TechRepublic's Dan Patterson and Daniel Scarvalone, director at Bully Pulpit Interactive, discuss how political campaigns are like startups and SMBs, as he examines the lessons every business should learn by watching how political campaigns implement big data innovation.
TechRepublic's Dan Patterson sat down with Dan Scarvalone, director at Bully Pulpit Interactive on the most compelling uses of data and tech in politics.
Dan Patterson: We're talking about the technology of politics and why it's important to business technology.
If I run a start-up, an SMB, an enterprise company, it's so easy to say, "Politics is the realm of partisanship, I have to focus on business and the bottom line." Can you connect the dots from what we see in the daily news every day, and what we see in election years, to policy and governance?
Dan Scarvalone: I think about business as vertical, it's about marketing of a product or of an idea. Politics is about the marketing of a personality when it comes to the specific figures that we elect for public office, or the marketing of the ideas the person's going to put into place once they get elected.
The core critical difference is that even though both business and politics are marketing, politics is marketing in 18-month sprints. Campaigns are the only business with defined end dates. When the election concludes, it only exists in these defined vacuums of time. People often draw the comparison between campaign and start-ups, and they are.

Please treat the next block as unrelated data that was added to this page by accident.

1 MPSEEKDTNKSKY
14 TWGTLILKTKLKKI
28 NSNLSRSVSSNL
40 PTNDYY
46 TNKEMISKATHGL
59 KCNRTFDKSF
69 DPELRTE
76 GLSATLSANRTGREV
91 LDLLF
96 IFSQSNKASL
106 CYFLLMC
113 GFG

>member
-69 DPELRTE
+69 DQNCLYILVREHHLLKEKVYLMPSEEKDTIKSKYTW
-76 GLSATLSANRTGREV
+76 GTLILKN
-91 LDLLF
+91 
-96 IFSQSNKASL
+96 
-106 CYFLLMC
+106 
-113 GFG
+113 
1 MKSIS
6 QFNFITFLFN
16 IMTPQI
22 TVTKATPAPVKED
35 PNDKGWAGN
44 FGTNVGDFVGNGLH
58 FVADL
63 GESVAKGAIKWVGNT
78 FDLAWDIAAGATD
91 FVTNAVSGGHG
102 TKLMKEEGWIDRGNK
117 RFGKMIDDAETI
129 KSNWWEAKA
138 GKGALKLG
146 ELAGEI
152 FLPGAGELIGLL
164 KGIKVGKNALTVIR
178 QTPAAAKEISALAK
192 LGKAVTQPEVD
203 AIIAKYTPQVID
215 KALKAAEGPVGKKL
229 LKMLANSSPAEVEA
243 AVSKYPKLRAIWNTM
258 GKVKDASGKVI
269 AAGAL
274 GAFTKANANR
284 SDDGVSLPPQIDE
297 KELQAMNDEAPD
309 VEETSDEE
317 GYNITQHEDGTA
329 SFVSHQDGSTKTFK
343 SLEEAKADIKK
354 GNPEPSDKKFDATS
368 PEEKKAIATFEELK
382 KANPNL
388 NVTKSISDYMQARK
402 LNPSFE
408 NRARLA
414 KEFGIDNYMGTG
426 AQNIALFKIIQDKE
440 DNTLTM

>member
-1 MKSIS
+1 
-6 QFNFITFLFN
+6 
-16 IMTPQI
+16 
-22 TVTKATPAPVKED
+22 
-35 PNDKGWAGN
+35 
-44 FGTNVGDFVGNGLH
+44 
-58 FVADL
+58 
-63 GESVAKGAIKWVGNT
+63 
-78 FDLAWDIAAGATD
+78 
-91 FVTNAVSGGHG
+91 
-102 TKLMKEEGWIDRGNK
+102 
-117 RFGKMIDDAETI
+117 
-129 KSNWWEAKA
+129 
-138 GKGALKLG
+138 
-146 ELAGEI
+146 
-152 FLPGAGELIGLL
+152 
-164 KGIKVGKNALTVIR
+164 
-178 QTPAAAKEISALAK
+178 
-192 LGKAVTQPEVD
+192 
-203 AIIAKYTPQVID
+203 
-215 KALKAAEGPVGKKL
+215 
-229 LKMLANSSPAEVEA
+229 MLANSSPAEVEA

You have a bunch of people, they get together, they work really, really hard for a short amount of time, they sleep very, very little, but they have a very defined timeline to achieve an outcome. If they achieve 50% market share on election day, that's fantastic, and if not, they're going to be really unhappy for a little while.
SEE: Why the reality of big data is finally catching up to its hype (TechRepublic)
Dan Patterson: Are there KPIs that are analogous, other than that binary win or lose?
Dan Scarvalone: In politics, we think attitudes are the KPIs that campaigns spend a lot of time thinking about prior to election day. How do we change hearts and minds, and how do we hope that change translates to voting at the ballot booth? I would flip it around and I think you're seeing more and more businesses caring less about people's actions and more about their attitudes prior to taking action.
As corporations think more about changing attitudes, and as business thinks more about how to raise awareness, and how to convince people their point of view is correct, this is business moving closer to politics and saying, "We need to focus more on how people feel, as opposed to what they do."
In business, you can observe a long arc of people transacting and finding opportunity, and hope what you're doing is working. In politics, you get one day. We need to come up with better mouse traps to figure out what people feel and how their opinions are changing, as both are equally critical to campaigns as well as business.
- Campaigns are catching up to the consumer: How AI is shaping the world of politics (TechRepublic)
- Your voter data file is a treasure trove of personal data (TechRepublic)
- How political campaigns use big data to get out the vote (TechRepublic)
- Election Tech: Big data proves that America is a purple country (TechRepublic)
- IT leader's guide to big data security (Tech Pro Research)